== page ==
The United States Supreme Court has solidly backed Reagan administration immigration-deportation policy, voting 8 to 0 Tuesday not to order further government review in the case of a man seeking to avoid being returned to his native Ghana. In so doing, the court also reinforced the primacy of executive authority in this area.
Assibi Abudu, a licensed physician now living in California and married to a US citizen, maintained that he would be persecuted, or even face death, if sent back to his homeland.
Mr. Abudu first entered the US as a nonimmigrant student in 1965. He returned to Ghana and later reentered the US in 1973, graduating from medical school at the University of Southern California.
Seven years ago, immigration officials sought to deport Abudu after he was convicted on a drug charge. The Ghanaian tried unsuccessfully to get the government to reopen his case.
The Ninth US Circuit Court of Appeals, however, ordered a government review board to reconsider granting him asylum after hearing testimony that Abudu could be considered a political dissident - and dealt with harshly - by Ghana's military dictator, Flight Lieutenant Jerry Rawlings.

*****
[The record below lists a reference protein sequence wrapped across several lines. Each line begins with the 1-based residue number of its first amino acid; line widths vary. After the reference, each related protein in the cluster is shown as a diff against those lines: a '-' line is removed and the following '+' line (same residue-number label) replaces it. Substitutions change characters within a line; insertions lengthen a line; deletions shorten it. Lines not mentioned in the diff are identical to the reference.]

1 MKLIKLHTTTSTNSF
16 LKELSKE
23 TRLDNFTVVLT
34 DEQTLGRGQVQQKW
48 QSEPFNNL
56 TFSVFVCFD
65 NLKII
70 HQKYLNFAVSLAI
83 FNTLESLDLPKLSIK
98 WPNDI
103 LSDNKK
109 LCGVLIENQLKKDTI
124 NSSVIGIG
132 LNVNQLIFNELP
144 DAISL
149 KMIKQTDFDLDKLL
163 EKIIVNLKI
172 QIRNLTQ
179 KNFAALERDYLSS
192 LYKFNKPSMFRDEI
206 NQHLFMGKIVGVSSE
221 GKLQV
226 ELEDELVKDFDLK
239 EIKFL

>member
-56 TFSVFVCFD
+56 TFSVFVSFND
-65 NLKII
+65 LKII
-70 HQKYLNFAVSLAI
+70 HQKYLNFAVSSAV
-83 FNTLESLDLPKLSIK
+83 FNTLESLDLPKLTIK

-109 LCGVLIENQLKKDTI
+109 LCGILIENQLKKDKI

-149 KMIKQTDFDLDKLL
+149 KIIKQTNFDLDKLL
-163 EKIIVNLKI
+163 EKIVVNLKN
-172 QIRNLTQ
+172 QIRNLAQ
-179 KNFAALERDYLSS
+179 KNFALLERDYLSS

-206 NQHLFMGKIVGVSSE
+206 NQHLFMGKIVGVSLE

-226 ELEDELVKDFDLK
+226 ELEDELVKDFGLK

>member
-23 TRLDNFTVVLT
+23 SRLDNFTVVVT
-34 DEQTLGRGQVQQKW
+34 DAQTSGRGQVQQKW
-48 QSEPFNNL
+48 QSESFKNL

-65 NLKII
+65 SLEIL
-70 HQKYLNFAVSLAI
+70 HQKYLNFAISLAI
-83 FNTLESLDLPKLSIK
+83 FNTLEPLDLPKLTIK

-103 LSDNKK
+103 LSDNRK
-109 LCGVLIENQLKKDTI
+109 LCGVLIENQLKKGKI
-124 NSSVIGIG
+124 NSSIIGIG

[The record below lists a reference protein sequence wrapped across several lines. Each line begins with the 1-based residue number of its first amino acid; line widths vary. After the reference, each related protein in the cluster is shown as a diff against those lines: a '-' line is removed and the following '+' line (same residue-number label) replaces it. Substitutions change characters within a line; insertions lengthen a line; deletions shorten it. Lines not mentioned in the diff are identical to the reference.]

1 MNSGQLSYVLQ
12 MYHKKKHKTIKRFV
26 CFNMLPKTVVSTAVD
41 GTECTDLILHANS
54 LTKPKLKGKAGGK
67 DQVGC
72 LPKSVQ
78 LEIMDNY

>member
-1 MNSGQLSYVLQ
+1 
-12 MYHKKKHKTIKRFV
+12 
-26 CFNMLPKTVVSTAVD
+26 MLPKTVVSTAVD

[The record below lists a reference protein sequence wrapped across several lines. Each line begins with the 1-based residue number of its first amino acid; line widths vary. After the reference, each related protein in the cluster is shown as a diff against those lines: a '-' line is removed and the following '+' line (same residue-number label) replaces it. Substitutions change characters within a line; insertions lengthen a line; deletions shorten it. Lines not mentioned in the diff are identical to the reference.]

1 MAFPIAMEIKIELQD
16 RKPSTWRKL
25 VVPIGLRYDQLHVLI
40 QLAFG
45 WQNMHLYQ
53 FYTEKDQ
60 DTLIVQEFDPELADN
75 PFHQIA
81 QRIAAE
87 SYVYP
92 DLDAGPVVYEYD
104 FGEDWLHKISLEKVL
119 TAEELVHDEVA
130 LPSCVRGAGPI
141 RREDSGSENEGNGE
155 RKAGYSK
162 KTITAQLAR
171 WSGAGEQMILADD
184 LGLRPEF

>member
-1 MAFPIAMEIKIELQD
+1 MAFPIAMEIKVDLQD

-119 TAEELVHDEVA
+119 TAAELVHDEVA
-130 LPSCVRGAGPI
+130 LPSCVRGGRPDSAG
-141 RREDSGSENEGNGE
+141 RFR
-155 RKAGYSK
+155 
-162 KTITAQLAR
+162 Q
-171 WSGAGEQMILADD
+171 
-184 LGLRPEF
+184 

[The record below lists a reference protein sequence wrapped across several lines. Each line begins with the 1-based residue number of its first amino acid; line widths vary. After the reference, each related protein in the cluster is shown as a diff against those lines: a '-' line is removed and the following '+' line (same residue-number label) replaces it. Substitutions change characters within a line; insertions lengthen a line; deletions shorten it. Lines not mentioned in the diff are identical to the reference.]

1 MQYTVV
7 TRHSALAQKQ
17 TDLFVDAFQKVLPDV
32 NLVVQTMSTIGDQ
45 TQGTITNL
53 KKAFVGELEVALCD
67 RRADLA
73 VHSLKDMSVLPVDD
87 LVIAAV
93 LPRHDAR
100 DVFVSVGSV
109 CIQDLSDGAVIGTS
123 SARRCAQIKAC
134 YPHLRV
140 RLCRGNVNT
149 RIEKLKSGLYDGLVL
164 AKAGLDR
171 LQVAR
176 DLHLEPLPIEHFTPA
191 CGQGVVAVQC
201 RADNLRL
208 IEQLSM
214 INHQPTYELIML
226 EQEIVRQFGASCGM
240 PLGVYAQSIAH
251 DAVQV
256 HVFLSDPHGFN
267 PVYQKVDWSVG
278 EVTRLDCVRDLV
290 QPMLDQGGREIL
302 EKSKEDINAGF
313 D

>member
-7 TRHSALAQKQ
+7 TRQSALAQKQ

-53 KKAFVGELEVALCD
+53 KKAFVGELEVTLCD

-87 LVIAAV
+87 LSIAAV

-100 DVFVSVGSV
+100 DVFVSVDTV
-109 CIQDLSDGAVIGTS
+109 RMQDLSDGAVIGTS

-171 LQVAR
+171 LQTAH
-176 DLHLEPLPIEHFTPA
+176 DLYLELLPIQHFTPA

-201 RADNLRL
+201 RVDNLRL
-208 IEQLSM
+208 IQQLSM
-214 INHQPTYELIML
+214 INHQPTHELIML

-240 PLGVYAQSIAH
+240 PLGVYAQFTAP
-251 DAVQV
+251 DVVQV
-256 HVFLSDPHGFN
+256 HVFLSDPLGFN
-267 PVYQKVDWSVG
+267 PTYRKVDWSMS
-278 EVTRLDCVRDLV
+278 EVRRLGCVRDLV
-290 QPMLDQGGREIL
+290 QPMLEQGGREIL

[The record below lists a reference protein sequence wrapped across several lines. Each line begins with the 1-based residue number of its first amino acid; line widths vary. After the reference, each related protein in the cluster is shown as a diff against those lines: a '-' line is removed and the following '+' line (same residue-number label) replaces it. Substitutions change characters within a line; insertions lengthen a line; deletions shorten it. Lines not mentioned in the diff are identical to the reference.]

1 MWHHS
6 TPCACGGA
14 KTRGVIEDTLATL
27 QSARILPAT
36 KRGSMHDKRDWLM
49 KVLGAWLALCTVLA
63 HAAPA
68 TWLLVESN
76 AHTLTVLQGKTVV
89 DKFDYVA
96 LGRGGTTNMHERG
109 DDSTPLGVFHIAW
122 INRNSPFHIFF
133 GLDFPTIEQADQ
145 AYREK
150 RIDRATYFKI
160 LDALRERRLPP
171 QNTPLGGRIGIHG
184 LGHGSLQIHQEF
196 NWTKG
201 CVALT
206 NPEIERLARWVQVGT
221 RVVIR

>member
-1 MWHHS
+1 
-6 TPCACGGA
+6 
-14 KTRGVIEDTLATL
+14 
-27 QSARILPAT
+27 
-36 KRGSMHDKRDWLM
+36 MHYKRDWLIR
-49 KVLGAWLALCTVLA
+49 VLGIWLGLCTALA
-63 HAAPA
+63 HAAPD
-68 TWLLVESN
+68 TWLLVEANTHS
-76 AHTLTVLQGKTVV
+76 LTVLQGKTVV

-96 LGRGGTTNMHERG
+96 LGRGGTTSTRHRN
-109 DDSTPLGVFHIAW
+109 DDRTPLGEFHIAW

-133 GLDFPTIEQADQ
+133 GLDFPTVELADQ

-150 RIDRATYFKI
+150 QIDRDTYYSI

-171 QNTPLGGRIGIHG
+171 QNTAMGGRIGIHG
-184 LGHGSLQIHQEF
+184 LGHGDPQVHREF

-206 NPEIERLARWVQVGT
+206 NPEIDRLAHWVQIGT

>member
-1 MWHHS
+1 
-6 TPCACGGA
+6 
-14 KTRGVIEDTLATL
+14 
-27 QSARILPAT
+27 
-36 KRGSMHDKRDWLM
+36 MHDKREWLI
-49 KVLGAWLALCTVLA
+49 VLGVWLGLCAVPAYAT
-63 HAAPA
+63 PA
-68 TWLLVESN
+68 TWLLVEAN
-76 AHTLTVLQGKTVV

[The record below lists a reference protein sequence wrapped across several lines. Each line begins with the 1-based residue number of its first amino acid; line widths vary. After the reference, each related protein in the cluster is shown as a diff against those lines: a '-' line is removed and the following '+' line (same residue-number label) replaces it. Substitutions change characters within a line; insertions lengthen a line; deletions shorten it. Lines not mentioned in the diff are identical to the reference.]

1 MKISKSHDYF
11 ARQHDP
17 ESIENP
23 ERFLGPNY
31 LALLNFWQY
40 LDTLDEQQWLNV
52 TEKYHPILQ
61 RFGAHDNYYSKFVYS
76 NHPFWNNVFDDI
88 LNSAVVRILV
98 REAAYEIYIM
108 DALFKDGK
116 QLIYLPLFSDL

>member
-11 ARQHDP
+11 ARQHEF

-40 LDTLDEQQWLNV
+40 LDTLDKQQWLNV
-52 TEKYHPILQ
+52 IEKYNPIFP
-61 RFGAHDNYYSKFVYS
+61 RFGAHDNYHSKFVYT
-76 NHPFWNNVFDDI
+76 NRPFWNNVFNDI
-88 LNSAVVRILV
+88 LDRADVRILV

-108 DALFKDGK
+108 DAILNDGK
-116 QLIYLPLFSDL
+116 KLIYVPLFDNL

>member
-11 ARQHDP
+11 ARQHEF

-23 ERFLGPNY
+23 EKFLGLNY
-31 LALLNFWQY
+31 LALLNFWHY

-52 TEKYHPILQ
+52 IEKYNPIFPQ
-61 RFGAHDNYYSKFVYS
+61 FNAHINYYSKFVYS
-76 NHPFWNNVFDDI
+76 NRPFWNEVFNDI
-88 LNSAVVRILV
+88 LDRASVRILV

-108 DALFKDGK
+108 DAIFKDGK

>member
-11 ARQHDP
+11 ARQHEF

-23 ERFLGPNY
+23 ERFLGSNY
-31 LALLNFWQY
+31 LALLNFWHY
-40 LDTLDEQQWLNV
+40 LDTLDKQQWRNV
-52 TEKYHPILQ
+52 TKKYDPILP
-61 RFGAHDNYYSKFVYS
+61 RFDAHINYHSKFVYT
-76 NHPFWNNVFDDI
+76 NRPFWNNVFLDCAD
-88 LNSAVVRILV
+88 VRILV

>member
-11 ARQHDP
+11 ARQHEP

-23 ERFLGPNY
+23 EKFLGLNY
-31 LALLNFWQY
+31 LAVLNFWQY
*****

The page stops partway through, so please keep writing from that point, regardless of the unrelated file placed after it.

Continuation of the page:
US Solicitor General Charles Fried argued before the Supreme Court that the federal appellate panel should have deferred to the ruling of the Board of Immigration Appeals.
Writing for the court, Associate Justice John Paul Stevens said that those seeking to reopen deportation cases need to prove that immigration officials used poor judgment in denying asylum.
Justice Stevens said: ``There is strong public interest in bringing litigation to a close as promptly as is consistent with the interest in giving the adversaries a fair opportunity to develop and present their respective cases.''
The jurist added that the court had ``no hesitation in concluding that the Board of Immigration Appeals did not abuse its discretion when it held that Abudu had not reasonably explained his failure to apply for asylum prior to the completion of the initial deportation proceeding.''
Newly appointed Associate Justice Anthony Kennedy did not participate in this ruling.